It's David versus Goliath when a man, Chen, uncovers a corporate conspiracy involving eels tainted by mercury. As he sneaks into South Korea to investigate, Chen finds a connection with a woman named Mi.
Seung-Yeon (Lee Eun-Woo) wants to have a baby. So-Young (Jeon Soo-Jin) wants to have an abortion. Seung-Yeon asks So-Young to give birth and give the baby to her. The two women go to a ... See full summary »
On a fishing boat at sea, a 60-year old man has been raising a girl since she was a baby. It is agreed that they will get married on her 17th birthday, and she is 16 now. They live a quiet and secluded life, renting the boat to day fishermen and practicing strange divination rites. Their life changes when a teenage student comes aboard...
Namchulwoo is a poor fisherman living a simple but happy life with his wife and daughter on the north side of a river that divide s the two Korea's. Every day he goes fishing on the river,where the check point soldiers know him well and trust him not to cross the invisible border in the water.but one day his fishing net gets caught in the boat engine,and Nam cannot stop him self from drifting into the south.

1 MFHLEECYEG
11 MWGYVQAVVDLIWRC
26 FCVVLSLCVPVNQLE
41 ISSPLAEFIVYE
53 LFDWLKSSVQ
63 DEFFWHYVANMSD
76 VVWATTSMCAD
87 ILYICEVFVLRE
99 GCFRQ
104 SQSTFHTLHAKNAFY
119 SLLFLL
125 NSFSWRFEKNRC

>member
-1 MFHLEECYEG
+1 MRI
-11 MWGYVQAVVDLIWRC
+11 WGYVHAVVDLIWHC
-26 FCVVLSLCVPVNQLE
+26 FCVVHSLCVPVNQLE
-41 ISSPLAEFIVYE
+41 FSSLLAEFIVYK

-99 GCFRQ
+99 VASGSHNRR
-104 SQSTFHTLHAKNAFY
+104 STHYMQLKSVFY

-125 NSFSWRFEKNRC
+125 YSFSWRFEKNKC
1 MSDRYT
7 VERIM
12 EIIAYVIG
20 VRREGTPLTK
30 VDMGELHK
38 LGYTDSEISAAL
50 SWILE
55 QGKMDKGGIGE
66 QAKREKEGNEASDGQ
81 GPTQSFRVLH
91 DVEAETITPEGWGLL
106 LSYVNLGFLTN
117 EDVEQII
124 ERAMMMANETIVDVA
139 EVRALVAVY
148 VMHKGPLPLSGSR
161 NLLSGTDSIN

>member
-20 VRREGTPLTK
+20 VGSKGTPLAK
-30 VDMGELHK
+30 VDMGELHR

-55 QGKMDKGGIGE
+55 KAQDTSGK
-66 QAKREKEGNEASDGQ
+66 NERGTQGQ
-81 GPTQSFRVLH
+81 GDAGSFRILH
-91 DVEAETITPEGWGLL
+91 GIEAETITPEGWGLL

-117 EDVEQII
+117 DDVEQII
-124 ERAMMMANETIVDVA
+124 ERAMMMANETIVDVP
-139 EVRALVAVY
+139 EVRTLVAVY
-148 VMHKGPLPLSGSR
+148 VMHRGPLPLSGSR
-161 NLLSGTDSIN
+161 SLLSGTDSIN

Great film about the consequences of extreme ideology
In the Net, director Kim Ki-duk uses the division between North and South Korea as an allegory for the negative consequences of humans having a black and white view of the world and becoming narrow minded and judgmental. It's an original narrative that presents a complex view of a well-known issue, presenting equal criticism of both North and South Korea. Some of the characters and parts of the plot are predictable at times, but there are a lot of great performances, all starting with the lead, Ryoo Seung-Bum. Those not affected by its 14a rating, due to violence and some nudity, will find The Net to be an entertaining thriller that holds you until the end.
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